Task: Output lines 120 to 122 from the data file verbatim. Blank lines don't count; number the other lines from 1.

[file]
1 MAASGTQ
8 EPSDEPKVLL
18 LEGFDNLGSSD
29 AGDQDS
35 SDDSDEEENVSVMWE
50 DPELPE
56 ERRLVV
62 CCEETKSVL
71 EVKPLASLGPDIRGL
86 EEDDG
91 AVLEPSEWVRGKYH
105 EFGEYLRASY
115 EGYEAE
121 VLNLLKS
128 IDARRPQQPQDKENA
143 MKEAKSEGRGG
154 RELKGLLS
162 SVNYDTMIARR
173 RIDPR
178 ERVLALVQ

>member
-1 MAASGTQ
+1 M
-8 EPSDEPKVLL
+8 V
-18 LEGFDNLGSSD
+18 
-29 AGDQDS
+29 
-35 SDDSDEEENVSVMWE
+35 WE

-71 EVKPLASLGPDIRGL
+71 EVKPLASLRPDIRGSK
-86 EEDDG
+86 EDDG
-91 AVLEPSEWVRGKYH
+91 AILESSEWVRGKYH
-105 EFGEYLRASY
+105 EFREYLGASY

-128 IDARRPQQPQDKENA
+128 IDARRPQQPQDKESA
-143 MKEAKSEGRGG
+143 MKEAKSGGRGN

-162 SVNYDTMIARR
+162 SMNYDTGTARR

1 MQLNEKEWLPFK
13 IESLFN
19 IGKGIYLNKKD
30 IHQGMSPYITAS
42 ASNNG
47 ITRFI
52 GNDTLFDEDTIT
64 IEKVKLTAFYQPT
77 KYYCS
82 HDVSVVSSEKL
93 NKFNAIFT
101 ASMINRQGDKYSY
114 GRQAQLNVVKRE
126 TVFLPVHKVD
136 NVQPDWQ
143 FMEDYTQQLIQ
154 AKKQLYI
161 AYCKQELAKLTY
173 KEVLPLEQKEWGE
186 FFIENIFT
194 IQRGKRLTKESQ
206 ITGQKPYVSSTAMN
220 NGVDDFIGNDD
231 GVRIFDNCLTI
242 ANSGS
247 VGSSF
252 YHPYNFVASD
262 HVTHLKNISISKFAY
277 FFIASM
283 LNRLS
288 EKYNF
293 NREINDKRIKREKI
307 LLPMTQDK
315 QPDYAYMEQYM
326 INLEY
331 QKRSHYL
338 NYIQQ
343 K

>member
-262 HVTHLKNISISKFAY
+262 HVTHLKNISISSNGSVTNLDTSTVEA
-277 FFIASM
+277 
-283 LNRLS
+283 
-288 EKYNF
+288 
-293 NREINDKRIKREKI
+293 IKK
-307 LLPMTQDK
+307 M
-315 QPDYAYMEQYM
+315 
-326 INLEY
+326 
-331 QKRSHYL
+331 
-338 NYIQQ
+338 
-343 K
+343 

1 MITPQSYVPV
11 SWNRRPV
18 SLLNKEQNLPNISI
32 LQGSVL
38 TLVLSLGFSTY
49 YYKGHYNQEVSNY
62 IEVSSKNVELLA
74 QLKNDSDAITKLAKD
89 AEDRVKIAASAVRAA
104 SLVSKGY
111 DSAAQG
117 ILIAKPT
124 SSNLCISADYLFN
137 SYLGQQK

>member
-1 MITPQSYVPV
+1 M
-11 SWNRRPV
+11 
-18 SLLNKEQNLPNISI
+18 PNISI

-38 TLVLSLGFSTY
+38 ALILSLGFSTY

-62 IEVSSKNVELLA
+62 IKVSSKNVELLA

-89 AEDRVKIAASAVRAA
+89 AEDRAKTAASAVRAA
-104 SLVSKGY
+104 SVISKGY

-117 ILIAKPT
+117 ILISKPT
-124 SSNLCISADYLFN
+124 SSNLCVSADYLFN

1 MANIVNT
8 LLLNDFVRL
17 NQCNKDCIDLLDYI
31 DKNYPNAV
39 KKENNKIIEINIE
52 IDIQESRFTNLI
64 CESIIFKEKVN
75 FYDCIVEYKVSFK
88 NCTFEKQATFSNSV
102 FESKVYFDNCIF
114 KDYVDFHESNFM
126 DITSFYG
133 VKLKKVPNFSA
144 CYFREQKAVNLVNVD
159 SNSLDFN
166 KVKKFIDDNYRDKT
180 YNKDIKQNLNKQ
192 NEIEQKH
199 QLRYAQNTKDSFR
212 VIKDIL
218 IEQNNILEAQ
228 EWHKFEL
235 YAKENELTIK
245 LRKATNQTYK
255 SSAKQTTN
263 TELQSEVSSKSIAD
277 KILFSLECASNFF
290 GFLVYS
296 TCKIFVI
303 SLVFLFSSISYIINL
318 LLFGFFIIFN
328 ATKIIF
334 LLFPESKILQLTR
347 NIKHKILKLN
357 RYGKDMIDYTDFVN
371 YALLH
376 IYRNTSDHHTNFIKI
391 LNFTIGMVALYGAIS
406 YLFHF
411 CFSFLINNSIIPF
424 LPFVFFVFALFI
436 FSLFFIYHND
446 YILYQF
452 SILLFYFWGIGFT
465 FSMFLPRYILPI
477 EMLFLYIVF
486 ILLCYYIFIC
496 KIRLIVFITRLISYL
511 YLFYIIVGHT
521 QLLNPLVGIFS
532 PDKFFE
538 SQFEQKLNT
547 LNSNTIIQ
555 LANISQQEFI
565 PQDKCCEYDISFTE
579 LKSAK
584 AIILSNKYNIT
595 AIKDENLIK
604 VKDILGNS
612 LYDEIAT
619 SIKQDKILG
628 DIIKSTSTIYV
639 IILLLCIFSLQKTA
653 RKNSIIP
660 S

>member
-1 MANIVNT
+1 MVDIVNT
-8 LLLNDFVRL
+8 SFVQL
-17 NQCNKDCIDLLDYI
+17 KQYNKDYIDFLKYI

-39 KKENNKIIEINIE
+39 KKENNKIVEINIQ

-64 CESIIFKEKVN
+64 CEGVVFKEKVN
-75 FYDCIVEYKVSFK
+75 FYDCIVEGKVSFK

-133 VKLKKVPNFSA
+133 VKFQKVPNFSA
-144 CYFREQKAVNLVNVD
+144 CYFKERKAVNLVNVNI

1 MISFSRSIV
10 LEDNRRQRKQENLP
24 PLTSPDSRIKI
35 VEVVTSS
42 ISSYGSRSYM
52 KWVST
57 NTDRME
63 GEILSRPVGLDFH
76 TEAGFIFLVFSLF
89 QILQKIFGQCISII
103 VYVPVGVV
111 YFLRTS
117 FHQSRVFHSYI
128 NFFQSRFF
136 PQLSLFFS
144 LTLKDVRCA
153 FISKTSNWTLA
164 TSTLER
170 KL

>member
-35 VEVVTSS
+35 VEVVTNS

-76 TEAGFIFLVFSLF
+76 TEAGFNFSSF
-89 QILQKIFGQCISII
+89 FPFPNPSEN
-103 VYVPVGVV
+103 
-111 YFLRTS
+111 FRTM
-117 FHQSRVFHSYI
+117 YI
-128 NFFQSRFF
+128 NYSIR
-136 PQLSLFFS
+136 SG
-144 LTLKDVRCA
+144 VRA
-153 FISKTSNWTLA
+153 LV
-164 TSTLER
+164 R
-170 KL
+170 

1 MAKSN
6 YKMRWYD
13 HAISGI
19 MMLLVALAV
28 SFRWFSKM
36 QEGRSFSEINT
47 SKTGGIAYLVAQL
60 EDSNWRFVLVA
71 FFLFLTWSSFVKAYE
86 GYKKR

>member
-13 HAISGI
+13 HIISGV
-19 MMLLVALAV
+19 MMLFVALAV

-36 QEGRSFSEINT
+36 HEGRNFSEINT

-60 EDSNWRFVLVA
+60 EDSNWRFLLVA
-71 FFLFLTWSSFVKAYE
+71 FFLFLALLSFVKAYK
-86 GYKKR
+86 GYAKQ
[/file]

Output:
137 SYLGQQK

>member
-1 MITPQSYVPV